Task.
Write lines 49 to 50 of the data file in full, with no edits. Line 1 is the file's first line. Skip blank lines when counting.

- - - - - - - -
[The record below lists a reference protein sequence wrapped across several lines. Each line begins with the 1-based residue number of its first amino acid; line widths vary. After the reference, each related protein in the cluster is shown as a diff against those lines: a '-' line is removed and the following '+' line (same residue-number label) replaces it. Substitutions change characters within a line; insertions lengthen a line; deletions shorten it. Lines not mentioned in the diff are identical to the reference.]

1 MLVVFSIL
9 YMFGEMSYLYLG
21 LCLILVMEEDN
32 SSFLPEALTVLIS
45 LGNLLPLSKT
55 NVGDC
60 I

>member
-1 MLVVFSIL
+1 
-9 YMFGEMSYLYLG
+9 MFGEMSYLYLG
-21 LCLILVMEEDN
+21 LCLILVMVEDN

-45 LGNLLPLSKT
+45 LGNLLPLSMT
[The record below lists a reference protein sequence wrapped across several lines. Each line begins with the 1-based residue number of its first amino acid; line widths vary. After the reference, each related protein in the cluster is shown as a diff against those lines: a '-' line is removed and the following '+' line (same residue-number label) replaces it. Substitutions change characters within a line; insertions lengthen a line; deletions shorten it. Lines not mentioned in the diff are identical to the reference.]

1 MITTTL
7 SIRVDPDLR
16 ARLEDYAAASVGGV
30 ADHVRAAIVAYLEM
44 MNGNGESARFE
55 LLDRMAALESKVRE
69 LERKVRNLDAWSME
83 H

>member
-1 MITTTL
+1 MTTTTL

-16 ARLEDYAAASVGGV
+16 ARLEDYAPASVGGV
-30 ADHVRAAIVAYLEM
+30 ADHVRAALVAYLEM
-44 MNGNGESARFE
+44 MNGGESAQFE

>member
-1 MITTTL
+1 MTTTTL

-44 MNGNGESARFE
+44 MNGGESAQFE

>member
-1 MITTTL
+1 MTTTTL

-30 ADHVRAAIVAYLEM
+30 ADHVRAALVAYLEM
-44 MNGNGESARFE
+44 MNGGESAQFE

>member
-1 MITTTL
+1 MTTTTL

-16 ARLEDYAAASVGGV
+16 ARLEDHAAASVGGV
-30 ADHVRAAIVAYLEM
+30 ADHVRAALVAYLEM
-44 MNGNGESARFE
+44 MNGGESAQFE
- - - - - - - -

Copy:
-1 MITTTL
+1 MTTTTL